In 2019, worsening symptoms forced him to retire early from his decades-long career in clinical data systems. But he remained in the dark about what was causing the problems.

Finally, in 2020, scientists at the National Institutes of Health discovered and named a rare genetic disorder: VEXAS syndrome, which wreaks havoc on the body through inflammation and blood problems.

Adams had an appointment with his rheumatologist at the time, and when he walked into the office, he saw that his physician “was giddy like a little kid.”

In his doctor’s hands was a copy of a paper in the New England Journal of Medicine detailing the discovery of VEXAS syndrome.

Adams had his answer.

“For the first time, there was a one-to-one correlation of symptoms,” he said. “It was quite a shock.”

An estimated 1 in about 13,500 people in the United States may have VEXAS syndrome, a new study suggests, which means the mysterious and sometimes deadly inflammatory disorder may be more common than previously thought.

In comparison, the genetic disorder spinal muscular atrophy affects about 1 in 10,000 people and Huntington’s disease occurs in about 1 in every 10,000 to 20,000 people.

Since its discovery, occasional VEXAS cases have been reported in medical research, but the study reveals new estimates of its prevalence.

The research, published Tuesday in the journal JAMA, suggests that about 1 in 13,591 people in the US have mutations in the UBA1 gene, which develop later in life and cause VEXAS syndrome.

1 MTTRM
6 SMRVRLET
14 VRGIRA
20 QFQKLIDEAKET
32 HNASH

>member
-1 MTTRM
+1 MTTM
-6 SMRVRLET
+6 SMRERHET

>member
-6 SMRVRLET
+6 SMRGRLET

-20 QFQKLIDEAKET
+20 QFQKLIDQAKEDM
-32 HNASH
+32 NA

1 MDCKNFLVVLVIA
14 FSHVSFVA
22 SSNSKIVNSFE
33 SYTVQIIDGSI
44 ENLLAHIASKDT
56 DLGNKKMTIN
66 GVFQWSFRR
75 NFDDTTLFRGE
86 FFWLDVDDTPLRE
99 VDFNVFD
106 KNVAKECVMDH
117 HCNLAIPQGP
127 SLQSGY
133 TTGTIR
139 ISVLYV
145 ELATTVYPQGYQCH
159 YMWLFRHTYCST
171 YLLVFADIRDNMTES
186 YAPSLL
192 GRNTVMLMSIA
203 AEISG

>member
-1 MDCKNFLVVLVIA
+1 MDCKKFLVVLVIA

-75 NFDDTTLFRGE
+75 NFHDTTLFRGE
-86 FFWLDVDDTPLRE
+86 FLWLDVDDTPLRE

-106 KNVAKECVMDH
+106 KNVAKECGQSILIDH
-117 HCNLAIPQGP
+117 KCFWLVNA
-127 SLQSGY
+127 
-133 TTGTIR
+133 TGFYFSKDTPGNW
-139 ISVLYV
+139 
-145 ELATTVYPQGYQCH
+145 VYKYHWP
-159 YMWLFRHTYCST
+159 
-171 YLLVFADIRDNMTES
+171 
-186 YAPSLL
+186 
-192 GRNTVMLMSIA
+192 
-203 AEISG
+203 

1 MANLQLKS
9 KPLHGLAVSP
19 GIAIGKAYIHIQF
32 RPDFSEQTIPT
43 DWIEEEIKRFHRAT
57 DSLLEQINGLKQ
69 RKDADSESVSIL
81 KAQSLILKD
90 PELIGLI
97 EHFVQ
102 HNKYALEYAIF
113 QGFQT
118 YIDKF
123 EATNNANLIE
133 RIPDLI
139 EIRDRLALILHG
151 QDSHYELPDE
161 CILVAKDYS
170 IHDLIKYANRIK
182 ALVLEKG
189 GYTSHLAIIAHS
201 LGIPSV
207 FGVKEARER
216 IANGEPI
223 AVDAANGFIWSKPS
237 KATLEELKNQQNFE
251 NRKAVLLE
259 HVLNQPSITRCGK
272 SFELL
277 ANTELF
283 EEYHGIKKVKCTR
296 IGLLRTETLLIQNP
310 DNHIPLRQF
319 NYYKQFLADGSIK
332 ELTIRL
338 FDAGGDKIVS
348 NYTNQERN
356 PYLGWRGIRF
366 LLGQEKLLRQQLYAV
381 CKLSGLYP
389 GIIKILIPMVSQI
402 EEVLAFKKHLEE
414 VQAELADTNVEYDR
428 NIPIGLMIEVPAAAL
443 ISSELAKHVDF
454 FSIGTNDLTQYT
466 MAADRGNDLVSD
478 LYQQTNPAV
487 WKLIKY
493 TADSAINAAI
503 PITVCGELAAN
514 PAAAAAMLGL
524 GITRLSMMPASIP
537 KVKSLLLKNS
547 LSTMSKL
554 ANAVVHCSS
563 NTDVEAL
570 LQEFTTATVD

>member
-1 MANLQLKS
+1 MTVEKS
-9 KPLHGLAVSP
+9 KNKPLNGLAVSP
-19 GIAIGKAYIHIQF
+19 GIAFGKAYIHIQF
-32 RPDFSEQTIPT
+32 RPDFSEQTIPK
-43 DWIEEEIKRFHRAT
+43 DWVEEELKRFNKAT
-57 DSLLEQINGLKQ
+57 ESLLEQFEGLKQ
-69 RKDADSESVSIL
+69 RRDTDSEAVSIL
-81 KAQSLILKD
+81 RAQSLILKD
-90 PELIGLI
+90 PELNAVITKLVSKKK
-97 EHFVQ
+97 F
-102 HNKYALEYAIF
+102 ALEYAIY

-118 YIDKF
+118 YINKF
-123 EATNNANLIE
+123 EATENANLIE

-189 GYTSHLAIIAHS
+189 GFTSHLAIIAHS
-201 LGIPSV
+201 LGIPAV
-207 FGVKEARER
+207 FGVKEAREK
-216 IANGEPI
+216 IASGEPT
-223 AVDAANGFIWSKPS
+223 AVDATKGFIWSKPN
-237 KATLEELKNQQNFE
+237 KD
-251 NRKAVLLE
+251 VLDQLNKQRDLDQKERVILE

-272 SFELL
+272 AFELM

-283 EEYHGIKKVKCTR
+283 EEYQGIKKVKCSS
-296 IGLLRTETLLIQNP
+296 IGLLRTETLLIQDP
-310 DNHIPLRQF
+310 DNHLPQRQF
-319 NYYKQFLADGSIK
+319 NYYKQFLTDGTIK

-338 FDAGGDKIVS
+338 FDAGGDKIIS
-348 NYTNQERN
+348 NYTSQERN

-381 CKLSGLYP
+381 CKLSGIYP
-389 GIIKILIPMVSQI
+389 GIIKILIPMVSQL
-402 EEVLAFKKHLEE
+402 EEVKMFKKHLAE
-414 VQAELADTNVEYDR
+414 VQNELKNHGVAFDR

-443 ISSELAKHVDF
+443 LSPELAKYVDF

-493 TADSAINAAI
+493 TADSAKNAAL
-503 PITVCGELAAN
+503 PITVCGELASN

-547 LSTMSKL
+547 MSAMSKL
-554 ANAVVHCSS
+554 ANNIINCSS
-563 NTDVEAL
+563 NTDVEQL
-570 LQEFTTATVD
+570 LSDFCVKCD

“This study is demonstrating that there’s likely tens of thousands of patients in the US that have this disease, and the vast majority of them are probably not being recognized because physicians aren’t really considering this as a diagnosis more broadly,” said Dr. David Beck, an assistant professor in the Department of Medicine at NYU Langone Health and a lead author of the study.

VEXAS syndrome is not inherited, so people who have it don’t pass the disease to their children. But the UBA1 gene is on the X chromosome, so the syndrome is an X-linked disease. It predominantly affects men, who carry only one X chromosome. Women have two X chromosomes, so if they have a mutation in a gene on one X chromosome but not the other, they are generally unaffected.

“It’s present in 1 in 4,000 men over the age of 50. So we think it’s a disease that should be thought about in terms of testing for individuals that have the symptoms,” said Beck, who also led the federal research team that identified the shared UBA1 mutation among VEXAS patients in 2020.

“The benefit of VEXAS syndrome is that we have a test. We have a genetic test that can help directly provide the diagnosis,” he said. “It’s just a question of patients who meet the criteria – who are older individuals with systemic inflammation, low blood counts, who really aren’t responding to anything but steroids – then advocating to their doctors to get genetic testing to get a diagnosis.”

Adams, who became a patient of Beck’s, said that finally getting a diagnosis – and understanding the cause of his symptoms – was life-changing.

“It really was incredibly freeing to have the diagnosis,” he said.

“You can’t fight your enemy unless your enemy has a name,” he added. “We finally had something where we could point to and say, ‘OK, we understand what’s going on. This is VEXAS.’ “

For the new study, Beck and his colleagues at the NIH, New York University, Geisinger Research and other institutions analyzed data on 163,096 patients in a health system in central and northeastern Pennsylvania, from January 1996 to January 2022, including electronic health records and blood samples.